Food Supply Chain Backing Up

Ag Secretary Joins White House Briefing to Address Food Supply, Packing Plant Shutdowns

Jerry Hagstrom
By  Jerry Hagstrom , DTN Political Correspondent
Agriculture Secretary Sonny Perdue joined the president on Wednesday at the White House to talk about the food supply. He said the U.S. is not at risk of running out of meat proteins because of packing plant closures, but he also said it was critical to keep those plants open. (DTN file photo)

WASHINGTON (DTN) -- Agriculture Secretary Sonny Perdue said at the White House daily press conference on Wednesday that state and local officials have to work on keeping meat plants open.

Perdue made the comments as the number of workers who have tested positive for the coronavirus at the closed Smithfield meat plant in Sioux Falls, South Dakota, soared to 640 people. The New York Times said, "South Dakota meat plant is now country's biggest coronavirus hot spot."

Outside of Smithfield, JBS USA in Greeley, Colo., has shut down its beef plant there, as well as one in Pennsylvania. Tyson Foods has closed a pork plant in Columbus Junction, Iowa, and National Beef also has closed a beef plant in Iowa as well.

In Iowa, at least 186 workers at the Tyson Foods plant have tested positive, and two workers have now died. Iowa Gov. Kim Reynolds said more test kits are going to Louisa County, a small southeast Iowa county that has become that state's hot spot for new cases.

Perdue called on businesses to follow CDC guidelines, but he also called on health officials to ensure plants continue to operate. "We need our local health authorities and our state health authorities to do everything they can to balance the demand of keeping our facilities operational and our critical industries going, while at the same time keeping the health and safety of employees as a top priority as well as our communities."

Perdue added that bare shelves do not reflect problems with the food supply chain.

"In the United States we have plenty of food for all of our citizens. I want to be clear: the bare store shelves you may see in some cities in the country are a demand issue, not a supply issue."

Still, Perdue then said food prepared for a restaurant or a school "is significantly different than the way it's packaged for you to buy in the grocery store. Our supply chain is sophisticated, efficient, integrated, and synchronized, and it's taken us a few days to relocate the misalignment between institutional settings and grocery settings. But that does not mean that we don't have enough food in this country to feed the American people."

The secretary added, "You might think of it as an interstate when it's flowing in along well, and you have a crash in one place -- it backs up. And that's what's happening in the food supply chain. But we're working through that."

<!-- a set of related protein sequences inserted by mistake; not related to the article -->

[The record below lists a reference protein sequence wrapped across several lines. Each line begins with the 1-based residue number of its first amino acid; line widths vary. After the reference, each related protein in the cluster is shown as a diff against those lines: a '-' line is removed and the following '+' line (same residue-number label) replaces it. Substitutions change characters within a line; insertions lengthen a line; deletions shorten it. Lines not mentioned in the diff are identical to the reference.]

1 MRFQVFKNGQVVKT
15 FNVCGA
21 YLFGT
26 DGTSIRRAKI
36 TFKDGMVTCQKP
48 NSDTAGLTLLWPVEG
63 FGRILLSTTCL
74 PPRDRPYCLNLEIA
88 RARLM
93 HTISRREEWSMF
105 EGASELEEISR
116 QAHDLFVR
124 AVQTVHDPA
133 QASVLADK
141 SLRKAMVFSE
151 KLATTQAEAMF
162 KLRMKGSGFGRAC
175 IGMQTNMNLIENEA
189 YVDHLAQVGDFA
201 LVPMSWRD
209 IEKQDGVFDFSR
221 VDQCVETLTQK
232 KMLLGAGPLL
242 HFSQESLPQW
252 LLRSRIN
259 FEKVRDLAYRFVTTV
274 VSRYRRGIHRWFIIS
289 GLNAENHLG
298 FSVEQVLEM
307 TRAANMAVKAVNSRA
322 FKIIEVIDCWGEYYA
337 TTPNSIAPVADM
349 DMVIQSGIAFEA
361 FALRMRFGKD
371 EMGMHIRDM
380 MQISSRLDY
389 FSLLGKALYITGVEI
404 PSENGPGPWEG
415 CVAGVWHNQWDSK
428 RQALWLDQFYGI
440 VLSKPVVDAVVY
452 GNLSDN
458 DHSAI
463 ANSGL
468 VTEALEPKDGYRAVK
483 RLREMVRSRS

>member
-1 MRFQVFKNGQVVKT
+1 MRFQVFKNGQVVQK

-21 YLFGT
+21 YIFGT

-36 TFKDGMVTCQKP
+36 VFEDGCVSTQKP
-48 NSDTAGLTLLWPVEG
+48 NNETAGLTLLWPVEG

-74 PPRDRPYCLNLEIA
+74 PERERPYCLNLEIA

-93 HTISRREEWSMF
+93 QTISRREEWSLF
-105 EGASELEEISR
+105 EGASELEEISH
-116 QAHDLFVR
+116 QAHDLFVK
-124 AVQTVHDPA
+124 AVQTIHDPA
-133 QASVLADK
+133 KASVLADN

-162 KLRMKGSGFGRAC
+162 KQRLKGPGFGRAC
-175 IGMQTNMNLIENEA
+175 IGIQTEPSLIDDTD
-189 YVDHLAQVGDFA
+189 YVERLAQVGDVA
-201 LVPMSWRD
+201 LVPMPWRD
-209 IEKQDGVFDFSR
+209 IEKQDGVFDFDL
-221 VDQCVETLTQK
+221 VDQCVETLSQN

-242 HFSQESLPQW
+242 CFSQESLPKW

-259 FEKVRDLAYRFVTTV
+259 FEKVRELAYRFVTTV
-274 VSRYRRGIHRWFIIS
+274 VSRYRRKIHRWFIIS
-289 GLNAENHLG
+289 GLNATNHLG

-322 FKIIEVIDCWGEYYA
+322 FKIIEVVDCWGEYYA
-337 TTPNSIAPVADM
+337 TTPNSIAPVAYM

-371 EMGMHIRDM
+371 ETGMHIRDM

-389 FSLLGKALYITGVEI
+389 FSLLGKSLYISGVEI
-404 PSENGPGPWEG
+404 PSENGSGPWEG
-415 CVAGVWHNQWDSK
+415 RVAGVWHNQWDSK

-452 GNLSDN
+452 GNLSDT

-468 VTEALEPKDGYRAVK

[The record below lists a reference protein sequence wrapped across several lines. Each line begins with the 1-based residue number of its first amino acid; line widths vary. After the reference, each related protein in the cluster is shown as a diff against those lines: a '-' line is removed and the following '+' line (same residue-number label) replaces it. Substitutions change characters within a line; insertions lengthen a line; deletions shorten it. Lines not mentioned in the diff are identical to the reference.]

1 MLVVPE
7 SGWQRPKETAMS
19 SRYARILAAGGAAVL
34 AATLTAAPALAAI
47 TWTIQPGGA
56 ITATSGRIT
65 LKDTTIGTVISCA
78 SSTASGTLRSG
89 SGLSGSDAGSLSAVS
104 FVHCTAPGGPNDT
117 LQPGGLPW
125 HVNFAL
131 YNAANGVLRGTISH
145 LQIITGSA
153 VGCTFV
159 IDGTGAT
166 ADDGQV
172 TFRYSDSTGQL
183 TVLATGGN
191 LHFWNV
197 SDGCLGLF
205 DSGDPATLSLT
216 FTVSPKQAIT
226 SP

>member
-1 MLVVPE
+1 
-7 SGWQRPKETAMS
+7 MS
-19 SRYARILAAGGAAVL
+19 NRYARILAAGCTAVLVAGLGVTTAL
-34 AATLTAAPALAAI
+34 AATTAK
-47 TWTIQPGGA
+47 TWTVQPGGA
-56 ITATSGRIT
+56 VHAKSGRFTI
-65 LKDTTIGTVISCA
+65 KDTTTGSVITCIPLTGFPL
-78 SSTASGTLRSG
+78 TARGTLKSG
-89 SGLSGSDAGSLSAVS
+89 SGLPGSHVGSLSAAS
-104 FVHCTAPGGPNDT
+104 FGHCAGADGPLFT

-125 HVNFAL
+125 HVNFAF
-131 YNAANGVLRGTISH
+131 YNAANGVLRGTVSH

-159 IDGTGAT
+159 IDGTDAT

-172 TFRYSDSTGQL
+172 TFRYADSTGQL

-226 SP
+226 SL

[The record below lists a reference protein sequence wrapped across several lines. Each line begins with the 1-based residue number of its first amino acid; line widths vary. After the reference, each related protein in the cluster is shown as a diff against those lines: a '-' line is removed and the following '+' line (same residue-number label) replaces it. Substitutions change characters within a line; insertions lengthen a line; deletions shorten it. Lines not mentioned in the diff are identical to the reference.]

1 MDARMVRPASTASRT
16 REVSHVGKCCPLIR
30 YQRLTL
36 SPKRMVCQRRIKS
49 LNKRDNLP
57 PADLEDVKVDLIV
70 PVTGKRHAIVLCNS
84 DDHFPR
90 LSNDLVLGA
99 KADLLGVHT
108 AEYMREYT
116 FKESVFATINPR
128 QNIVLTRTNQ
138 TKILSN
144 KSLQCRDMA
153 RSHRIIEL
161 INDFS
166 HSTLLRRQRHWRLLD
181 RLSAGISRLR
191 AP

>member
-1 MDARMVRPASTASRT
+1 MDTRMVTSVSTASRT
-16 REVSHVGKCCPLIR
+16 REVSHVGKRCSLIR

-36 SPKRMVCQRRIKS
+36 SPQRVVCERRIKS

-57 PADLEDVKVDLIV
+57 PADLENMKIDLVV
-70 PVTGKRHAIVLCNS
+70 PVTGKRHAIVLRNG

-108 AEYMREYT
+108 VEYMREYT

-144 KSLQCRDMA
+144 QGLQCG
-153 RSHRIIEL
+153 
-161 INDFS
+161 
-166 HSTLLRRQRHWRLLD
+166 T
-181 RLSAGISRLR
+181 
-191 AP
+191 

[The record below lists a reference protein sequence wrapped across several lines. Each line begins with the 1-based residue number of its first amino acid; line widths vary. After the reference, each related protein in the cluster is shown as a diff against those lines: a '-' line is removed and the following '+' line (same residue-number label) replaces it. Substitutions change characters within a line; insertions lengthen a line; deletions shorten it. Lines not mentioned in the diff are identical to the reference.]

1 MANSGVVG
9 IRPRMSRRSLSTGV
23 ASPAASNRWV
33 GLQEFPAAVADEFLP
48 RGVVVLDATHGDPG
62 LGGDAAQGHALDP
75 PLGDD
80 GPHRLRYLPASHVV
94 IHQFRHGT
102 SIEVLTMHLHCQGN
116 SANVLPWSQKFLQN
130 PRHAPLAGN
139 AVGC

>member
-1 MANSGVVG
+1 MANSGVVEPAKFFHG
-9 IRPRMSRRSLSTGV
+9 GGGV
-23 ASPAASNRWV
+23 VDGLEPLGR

Earlier, Perdue had tweeted that he was working with South Dakota Republican Gov. Kristi Noem on reopening the plant.

"The health & safety of our food supply chain workers is top priority. I'm working w/ @GovKristiNoem & @SmithfieldFoods to get the Sioux Falls pork plant reopened ASAP to help minimize disruptions to our critical food supply chain, while making sure employees working there are safe," Perdue tweeted.

Perdue seemed to be responding to the concerns of pork producers who said in a call to reporters Wednesday that the closure of the Smithfield plant in Sioux Falls and other plants has put producers with animals ready for slaughter in a dire situation.

Smithfield announced Wednesday it would have to temporarily close plants in Martin City, Missouri, and Cudahy, Wisconsin, because those plants further process meat that comes from the Sioux Falls plant.

National Pork Producers Council CEO Neil Dierks told reporters that the plants are "clean" and that "proper community action" is the issue.

But workers and union officials have criticized packing plants for not providing proper protective equipment and that workers stood close together in the plants.

On Wednesday, the total number of positive cases in South Dakota was 1,168, with six deaths, according to John Hopkins University.

Noem, who has resisted issuing a shelter-in-place order, said in a news conference that the state is doing better than expected and is "bending the curve."

"We have cut our peak, and that's a good thing, and that is encouraging to all of us," Noem said at a news briefing. "Our health care system can handle what's coming at us." Later in the day, she scheduled a town hall meeting on the coronavirus.

A statewide lockdown would not have resulted in the closure of the Smithfield plant because meat plants are considered an essential industry.

NPPC projects the pork industry could lose $5 billion due to the market impacts of the coronavirus, including the shutdown of plants. The National Cattlemen's Beef Association cited that the cattle industry could lose $13.6 billion.

DTN Ag Policy Editor Chris Clayton contributed to this report.

Jerry Hagstrom can be reached at jhagstrom@nationaljournal.com

Follow him on Twitter @hagstromreport

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Jerry Hagstrom